Exhibition: Still-life with Servant Girl - Bilbao Fine Arts Museum

The guest work

Finished

2009-01-16 • 2009-03-29

Still-life with Servant Girl

Room 7

Game, fruit, vegetables and other fresh produce, shellfish and an embossed bronze pot with two chicks perched, wings flapping, on the rim, stand on a low table covered by a red tablecloth. At the back, to the left of the chicks, is the head of a wild boar. In front of the table, in the bottom left hand corner, a dog and a cat tussle for food. Above, a somewhat distracted servant girl fills the left hand side of the picture.

The sharp diagonal of forms arranged in no apparent order and the basket with rabbits in the right foreground are signs of the influence of Rubens on his followers and disciples of the Antwerp school. The dead buck and white swan recall motifs used by Snyders in some well-known paintings now in Belgium's Musées Royaux (no. 4,951), the Museum of Marseilles and the Hertveld Gallery, Antwerp. There are some notable, although only partial, analogies with paintings in the old Schörboern Collection and Sotheby's London sale (1962); the differences lie in the face of the young girl and the head of the buck, which hangs weightless in this version and rests on a table in works by Snyders. Paul de Vos's submission to the models of Snyders justifies the traditional attribution to Rubens' colleague, and disciple of Brueghel, widely accepted in Spain and in authoritative texts, although Palomino does also mention Paul de Vos, a painter of equal stature and likewise a colleague of Rubens.

We restore the painting to Snyders' disciple Paul de Vos, who specialized in paintings of animals and the still life. De Vos's receptivity to his master explains the continuing confusion of the critics in works such as Cook in the pantry in the Prado (no. 1,765); attributed to Snyders in the official catalogues, to the studio in the 1976 edition and recently restored to Paul de Vos (El siglo de Rubens en el Museo del Prado, Madrid, 1955); and inventoried in the Alcázar, in the Cierzo gallery (Y. Bottineau: «L´Alcázar de Madrid et l´inventaire de 1686», Bulletin Hispanique, 58, 1958), and in Madrid's Palacio del Buen Retiro, in 1686 and 1700, under Snyders.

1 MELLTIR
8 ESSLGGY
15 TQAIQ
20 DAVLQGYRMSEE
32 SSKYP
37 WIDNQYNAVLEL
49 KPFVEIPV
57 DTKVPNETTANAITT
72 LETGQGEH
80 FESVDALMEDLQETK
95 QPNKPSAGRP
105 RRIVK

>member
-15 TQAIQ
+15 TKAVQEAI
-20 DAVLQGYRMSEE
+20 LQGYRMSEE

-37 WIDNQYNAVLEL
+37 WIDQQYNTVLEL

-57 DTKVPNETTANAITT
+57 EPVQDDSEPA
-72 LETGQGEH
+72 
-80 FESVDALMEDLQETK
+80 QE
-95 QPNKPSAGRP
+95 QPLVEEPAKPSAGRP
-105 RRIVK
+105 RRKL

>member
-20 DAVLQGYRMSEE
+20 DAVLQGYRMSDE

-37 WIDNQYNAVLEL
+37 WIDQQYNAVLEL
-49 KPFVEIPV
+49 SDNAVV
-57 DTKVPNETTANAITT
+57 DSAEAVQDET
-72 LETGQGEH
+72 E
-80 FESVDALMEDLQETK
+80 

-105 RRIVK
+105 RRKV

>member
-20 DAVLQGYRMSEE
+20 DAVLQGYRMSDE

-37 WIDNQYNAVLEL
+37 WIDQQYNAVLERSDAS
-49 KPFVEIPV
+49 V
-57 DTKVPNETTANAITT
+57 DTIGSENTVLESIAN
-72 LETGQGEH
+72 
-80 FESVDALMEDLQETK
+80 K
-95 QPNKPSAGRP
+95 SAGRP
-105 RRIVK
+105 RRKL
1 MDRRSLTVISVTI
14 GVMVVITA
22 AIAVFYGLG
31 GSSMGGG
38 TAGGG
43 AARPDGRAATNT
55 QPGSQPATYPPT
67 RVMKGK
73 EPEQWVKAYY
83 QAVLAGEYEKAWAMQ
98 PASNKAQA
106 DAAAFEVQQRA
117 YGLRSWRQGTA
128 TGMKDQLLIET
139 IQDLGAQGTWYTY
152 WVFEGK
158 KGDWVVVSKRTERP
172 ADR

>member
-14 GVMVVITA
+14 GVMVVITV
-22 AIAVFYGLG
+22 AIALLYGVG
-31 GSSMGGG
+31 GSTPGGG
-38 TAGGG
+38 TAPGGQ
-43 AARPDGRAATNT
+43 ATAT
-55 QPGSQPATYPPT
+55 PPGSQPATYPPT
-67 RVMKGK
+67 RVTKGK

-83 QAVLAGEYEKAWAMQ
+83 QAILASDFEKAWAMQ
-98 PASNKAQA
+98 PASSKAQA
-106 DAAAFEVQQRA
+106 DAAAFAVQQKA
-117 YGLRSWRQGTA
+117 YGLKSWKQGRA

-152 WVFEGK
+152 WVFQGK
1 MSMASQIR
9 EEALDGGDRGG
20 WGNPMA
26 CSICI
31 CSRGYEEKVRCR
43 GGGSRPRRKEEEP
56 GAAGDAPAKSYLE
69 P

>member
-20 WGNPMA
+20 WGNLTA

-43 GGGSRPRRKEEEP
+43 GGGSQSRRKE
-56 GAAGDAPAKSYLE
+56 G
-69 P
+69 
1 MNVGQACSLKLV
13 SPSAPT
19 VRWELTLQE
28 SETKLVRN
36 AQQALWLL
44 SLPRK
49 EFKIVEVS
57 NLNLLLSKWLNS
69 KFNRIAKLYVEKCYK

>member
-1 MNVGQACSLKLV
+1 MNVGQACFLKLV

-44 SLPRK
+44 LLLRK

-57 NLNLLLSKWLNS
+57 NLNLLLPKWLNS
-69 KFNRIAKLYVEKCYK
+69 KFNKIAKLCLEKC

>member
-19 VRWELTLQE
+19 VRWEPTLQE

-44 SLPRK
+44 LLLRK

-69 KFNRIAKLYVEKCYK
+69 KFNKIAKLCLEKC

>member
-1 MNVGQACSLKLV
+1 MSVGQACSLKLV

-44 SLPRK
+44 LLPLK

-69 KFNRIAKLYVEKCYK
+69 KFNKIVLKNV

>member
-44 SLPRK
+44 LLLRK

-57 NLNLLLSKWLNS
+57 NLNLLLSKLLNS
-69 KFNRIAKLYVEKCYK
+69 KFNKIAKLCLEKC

From his early beginnings under Snyders' close influence, where solid forms and compact execution were the norm, Paul de Vos evolved to a much more personal mature style, rich in atmospheres and fluid design, that in some aesthetic aspects even surpassed his master. The studio copy is a richly executed, brilliantly coloured work of high quality.

Similar paintings by Paul de Vos previously attributed to Snyders are to be found in the Museum of Valenciennes (no. 102), the Château des Carrières and in private collections in Madrid (Christie's, London, 1819, VII, 1974, no. 210; M. Díaz Padrón: Archivo Español de Arte, 1986, p. 146). The dog and cat group also features in Still-life, donated by the Marquis of Leganés to Philip IV, in the Prado Museum (no. 1.767).

Matías Díaz Padrón

 

Paul de Vos (Hulst, 1596-Antwerp, 1678)
Still-Life With Servant Girl, 1668
Oil on canvas, 187 x 216 cm
Santander Collection